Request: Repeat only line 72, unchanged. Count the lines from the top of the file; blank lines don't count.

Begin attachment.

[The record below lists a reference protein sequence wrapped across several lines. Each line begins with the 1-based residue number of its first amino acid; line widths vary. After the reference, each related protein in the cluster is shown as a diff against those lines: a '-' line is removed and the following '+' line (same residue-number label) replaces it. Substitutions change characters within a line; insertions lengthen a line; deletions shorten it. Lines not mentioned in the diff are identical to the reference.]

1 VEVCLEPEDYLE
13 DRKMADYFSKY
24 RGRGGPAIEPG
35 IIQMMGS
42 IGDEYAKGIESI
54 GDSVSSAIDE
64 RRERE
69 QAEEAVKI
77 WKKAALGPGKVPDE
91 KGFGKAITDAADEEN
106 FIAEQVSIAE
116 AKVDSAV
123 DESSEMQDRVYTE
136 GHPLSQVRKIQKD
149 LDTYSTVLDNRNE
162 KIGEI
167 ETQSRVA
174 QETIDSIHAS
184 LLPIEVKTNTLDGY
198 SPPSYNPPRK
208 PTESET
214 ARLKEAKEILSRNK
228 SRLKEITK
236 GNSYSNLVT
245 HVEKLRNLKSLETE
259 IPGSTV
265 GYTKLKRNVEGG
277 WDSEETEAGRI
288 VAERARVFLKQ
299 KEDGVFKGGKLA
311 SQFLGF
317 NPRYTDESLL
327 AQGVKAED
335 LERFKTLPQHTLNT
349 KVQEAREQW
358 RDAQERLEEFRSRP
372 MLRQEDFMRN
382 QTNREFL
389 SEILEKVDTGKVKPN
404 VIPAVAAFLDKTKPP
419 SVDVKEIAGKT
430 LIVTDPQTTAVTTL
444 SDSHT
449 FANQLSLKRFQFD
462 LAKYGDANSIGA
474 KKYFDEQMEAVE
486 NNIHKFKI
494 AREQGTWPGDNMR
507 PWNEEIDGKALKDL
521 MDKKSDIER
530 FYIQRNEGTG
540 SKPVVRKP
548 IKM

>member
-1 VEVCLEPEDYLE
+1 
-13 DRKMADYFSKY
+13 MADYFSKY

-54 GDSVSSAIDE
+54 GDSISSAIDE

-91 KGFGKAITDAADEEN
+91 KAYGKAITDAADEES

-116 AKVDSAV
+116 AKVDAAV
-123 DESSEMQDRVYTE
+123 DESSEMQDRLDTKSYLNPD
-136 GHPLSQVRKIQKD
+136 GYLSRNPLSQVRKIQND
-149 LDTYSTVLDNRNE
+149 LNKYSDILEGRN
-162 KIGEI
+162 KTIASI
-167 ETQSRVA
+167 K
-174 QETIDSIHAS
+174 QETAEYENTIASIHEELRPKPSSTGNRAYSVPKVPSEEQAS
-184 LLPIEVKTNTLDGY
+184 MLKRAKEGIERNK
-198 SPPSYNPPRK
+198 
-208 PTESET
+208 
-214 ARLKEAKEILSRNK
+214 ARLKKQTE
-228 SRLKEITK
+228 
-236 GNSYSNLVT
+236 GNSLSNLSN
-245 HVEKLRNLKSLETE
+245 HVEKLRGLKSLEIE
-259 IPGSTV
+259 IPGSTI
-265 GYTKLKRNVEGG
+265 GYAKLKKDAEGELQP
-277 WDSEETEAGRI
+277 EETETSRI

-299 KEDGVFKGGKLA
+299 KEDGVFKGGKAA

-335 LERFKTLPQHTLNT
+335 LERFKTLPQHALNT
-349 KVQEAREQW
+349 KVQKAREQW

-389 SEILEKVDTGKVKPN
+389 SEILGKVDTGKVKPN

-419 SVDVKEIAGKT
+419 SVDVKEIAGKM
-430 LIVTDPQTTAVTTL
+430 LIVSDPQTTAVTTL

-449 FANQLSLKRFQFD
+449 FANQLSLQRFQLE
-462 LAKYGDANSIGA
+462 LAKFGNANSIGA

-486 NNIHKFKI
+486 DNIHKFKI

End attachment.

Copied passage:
-162 KIGEI